Question: Problem using GOTERM[["x"]] from GO.db
gravatar for karl.stamm
20 months ago by
United States
karl.stamm10 wrote:

I maintain "rgsepd" which uses "DESeq2" and "goseq" to run an annotation pipeline. Internally, when I have a character representation of a GO term I'm interested in more information about, I use the list interface (double-bracket) to a global exported by the GO.db library. 

The command GOTERM[["GO:0034599"]] used to return to me an object with with slots like Term, Ontology, and Definition. Now I'm getting an error condition

Error in initialize(value, ...) : 
  argument "go_id" is missing, with no default

Which looks like either a bug or the API has moved out from under me. Has anyone else used GOTERM[[]] or know what I can do to get my package running again ? 

go.db • 1.3k views
ADD COMMENTlink modified 20 months ago by Martin Morgan ♦♦ 24k • written 20 months ago by karl.stamm10
Answer: Problem using GOTERM[["x"]] from GO.db
gravatar for Martin Morgan
20 months ago by
Martin Morgan ♦♦ 24k
United States
Martin Morgan ♦♦ 24k wrote:

Yes RSQLite made an incompatible change. Either revert to a previous version of RSQLite, wait until tomorrow and update AnnotationDbi via biocLite("AnnotationDbi"), or update now from github using biocLite("Bioconductor/AnnotationDbi", ref = "..."), where ref is "master" (if you are using 'bioc devel', or "RELEASE_3_7". If you're using a version of Bioconductor before version 3.7, you will unfortunately have to update to version 3.7 to obtain a patched version of AnnotationDbi.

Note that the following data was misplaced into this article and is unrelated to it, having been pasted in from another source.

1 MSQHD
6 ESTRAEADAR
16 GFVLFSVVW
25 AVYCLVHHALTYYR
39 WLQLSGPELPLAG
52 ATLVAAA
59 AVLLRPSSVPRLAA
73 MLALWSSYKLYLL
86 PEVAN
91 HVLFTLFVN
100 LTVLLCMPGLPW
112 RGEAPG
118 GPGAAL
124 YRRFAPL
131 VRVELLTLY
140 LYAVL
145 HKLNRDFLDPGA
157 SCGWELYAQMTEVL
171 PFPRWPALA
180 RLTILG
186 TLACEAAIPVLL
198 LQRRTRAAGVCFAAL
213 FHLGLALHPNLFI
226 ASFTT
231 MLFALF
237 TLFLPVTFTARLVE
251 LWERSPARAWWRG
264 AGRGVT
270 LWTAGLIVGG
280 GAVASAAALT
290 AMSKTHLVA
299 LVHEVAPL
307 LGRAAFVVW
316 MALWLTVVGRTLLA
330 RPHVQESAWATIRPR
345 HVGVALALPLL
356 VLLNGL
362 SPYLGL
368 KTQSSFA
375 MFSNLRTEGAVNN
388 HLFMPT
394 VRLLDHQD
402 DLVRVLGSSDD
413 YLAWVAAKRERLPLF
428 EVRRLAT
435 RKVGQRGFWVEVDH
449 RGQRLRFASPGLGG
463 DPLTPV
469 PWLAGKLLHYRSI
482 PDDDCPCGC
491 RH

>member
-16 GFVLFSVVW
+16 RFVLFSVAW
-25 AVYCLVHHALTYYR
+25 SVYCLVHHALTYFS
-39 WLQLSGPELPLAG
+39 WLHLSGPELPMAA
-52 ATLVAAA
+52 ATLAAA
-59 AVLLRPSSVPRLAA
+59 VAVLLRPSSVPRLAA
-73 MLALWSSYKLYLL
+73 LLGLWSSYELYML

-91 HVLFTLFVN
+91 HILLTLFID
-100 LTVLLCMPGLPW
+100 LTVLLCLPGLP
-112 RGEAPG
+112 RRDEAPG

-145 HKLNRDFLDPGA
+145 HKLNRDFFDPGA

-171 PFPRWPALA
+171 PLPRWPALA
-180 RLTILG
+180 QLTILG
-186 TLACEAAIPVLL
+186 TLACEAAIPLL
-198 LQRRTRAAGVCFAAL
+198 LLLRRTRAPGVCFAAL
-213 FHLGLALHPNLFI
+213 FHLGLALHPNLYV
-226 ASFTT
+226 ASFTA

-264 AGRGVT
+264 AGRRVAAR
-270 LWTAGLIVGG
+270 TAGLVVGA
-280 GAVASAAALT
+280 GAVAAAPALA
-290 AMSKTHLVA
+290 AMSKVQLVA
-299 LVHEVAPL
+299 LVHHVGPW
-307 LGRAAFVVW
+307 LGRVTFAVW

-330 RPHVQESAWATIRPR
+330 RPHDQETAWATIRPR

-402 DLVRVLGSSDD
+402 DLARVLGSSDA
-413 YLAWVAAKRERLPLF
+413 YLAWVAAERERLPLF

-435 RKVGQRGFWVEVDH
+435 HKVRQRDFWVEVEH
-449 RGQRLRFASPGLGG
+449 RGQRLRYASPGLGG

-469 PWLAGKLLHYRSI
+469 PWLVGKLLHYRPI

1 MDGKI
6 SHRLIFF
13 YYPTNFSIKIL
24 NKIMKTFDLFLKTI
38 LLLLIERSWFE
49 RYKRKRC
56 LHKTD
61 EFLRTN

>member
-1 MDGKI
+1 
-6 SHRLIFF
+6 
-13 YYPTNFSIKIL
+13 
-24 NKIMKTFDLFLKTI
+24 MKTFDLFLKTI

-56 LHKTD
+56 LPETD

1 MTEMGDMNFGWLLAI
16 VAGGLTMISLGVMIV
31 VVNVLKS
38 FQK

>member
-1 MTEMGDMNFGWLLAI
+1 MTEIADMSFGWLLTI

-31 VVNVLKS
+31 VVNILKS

ADD COMMENTlink modified 20 months ago • written 20 months ago by Martin Morgan ♦♦ 24k

Martin, AnnotationDbi is a package very upstream in the Bioconductor infrastructure, you need to scroll down quite a bit through its landing  web page to see all packages that either depend, import or suggest it. So, such an error essentially breaks the functionality of a large part of BioC packages. I know that we should always switch to the latest release but in my experience, there are a number of reasons why this cannot be immediately done, ranging from the difficulty to have university IT services to update software for teaching, to complex research workflows that you may want to update on a particular (later) time-point to have a smooth transition. While downgrading the problematic package upstream is the solution, sometimes this can be also difficult depending on the IT organization handling the software. So, I wanted to suggest whether it could be possible for upstream packages with lots of reverse dependencies, such as AnnotationDbi, to depend on fixed versions of packages, i.e., RSQLite (=x.x.x), etc., to avoid updates that break their functionality and only change the version of this dependency when strictly necessary.

ADD REPLYlink written 20 months ago by Robert Castelo2.4k

Herve opened a github issue on RSQLite; I think this is a significant oversight on the maintainer's part.

If it's difficult to update packages, then RSQLite would not have been updated and downstream packages not broken?

I'm not really sure how R works with specific version dependencies -- does install.packages() just fail with 'version not available'? I don't know that there are provisions to have multiple versions in a single library, so there would need to be quite a bit of intentionality (e.g., with separate .libPaths() for different package versions) on the part of the administrator. I'm willing to be educated here, so insights welcome.